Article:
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The basketball court in the Clarks Corners (Birchmount and Finch) area of Toronto. (Tim Fraser/Tim Fraser for The Globe and Mail)
The basketball court in the Clarks Corners (Birchmount and Finch) area of Toronto. (Tim Fraser/Tim Fraser for The Globe and Mail)

The city's most notorious intersections are turning the corner Add to ...

Bad reputations have a way of sticking, whether or not they're deserved. But on four of the city's most notorious corners, community-building efforts and well-meaning social agencies may actually be rewriting the script.

Jane and Finch

What's changed: In 2009, a move by city council to label the area "University Heights" drew derision from locals who wanted more than re-branding. More welcome was this summer's tiny new food market held at Shoreham P.S. on Thursday afternoons, where moms of all ethnicities wait three-deep to buy produce that's both cheaper and of higher quality than at local groceries.

What hasn't: The main streets are still pedestrian-unfriendly six-lane arterials lined with seventies high rises in need of serious repair. People here are still younger, poorer, and newer to Canada than in the rest of the city.

What the police say: Robbery and stolen-vehicle charges dropped 50 per cent or more in the Black Creek neighbourhood between 2004 and 2008, but drug charges went up 47 per cent. On the police map tracking 2010 gun violence, Jane Street is a flutter of red dots from Lawrence up to Steeles, and one person in Jane-Finch died from a bullet so far this year.

What the locals say: "What's missing is child care," said Andrea Lue, a resident who works at the Jane/Finch Community and Family Centre and helped organize the market. People can't go back to school or accept jobs, she says, without someplace safe to leave their kids.

Bloor and Lansdowne

What's changed: Crackheads and pimps: 0; young families: 1. A spot on the subway line made Bloordale worth gentrifying as downtown-ish real-estate prices shot through the stratosphere. The past few years have seen a steady influx of indie clothing stores, cute resto-bars and art galleries, such as the 30-year-old Mercer Union, which moved here in 2008.

What hasn't: The city has an open offer to match up to $12,500 of proprietors' funds in a façade improvement project, but there are still plenty of pawnshops with signs crusted in pigeon poop.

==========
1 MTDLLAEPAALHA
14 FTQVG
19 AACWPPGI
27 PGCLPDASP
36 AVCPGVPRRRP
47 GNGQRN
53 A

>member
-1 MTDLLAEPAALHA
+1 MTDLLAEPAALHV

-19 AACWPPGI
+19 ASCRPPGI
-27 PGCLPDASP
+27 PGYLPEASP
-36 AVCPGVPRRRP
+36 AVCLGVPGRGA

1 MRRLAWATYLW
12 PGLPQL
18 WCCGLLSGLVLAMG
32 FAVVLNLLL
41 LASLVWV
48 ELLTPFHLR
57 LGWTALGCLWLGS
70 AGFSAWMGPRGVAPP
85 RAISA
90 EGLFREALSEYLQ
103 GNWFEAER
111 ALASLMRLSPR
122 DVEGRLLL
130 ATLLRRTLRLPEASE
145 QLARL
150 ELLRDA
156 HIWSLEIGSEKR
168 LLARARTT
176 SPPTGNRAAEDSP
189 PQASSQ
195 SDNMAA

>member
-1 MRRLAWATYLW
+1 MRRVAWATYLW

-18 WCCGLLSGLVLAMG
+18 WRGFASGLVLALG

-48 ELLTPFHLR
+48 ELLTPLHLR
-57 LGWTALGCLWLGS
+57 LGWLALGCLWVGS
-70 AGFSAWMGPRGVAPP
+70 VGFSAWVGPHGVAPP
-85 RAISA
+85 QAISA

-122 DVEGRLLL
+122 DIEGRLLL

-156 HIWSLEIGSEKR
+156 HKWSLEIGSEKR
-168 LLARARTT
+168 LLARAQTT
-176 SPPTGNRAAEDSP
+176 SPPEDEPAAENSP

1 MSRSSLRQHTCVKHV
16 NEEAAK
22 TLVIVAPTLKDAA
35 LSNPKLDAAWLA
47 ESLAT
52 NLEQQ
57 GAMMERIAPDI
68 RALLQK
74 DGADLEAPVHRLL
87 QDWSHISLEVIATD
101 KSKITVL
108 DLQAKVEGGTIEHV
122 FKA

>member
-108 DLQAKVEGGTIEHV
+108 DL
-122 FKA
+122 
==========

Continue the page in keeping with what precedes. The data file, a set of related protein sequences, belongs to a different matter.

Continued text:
What the police say: Drug charges dropped 31 per cent between 2004 and 2008, while robberies have gone up 12 per cent. Sex sworkers are still here, though not as numerous - their long-time diner hangout, the Dale, has morphed into the brunch crowd's Bloordale Pantry.

What the locals say: "Five or six years ago, Bloor and Lansdowne was a rough area," says Spiro Koumoudouros, owner of the House of Lancaster strip club since 1982. "Now you see people walking around at 11 o'clock with no fear."

Queen and Sherbourne

What's changed: Here come the condos - the Brad Lamb-led Kormann House tower is going up to the southwest, facing The Modern to the east. Inside the ground floor of one of the stately Victorian buildings on Queen, a trio of appealing shops includes EcoStems organic florist, a vintage spot with excellent shoes and a high-end audio store.

What hasn't: This is still the south end of the Garden District, home to the city's highest concentration of homeless shelters and soup kitchens. Men line the sidewalk, the parkette outside Moss Park Arena, and the dive bars dotted along Queen.

What the police say: Sexual assaults went up 17 per cent between 2004 and 2008, but charges for drugs and robbery dropped. Theft over $5,000 plummeted 47 per cent.

What the locals say: "I think people in Toronto are too conservative to come into this kind of neighbourhood," says Rochelle Jordan. Her gorgeous, high-ceilinged, art-book store Acadia has never been broken into in the 25 years she's been in charge. "It's more a problem of perception than reality."

Birchmount and Glendower

What's changed: For years, the basketball court nestled between Toronto Community Housing buildings was a dark gathering place for criminals. Then, in 2007 came the non-profit Art Starts, which asked residents what neighbourhood spot was most in need of beautifying. Over the past three summers, locals - from Tamil kids to Chinese grandparents - have come together to adorn the concrete walls with vibrant, intricate mosaic art. Too bad the project lost its funding last year.

What hasn't: It's hard being young in a lower-income suburb. "We still need to work on the relationship between police and youth," said Edmond Crosbie, 41, who has lived here for 16 years. Part-time and summer employment is scarce. For those who do have jobs, transit service is intermittent to the point of insult.

What the police say: Drug charges in the L'Amoreaux neighbourhood dropped 44 per cent between 2004 and 2008, while sexual assault and B&Es went down 20 per cent or more. Robberies rose 40 per cent. No shooting charges have been laid in 2010.

What the locals say: "I helped build that!" says a teenage boy, walking through the basketball court on his way into the apartment building on Birchmount. Though nighttime lighting on the court is unreliable, neighbourhood pride keeps the spot mostly free of dealers and users.

Special to The Globe and Mail

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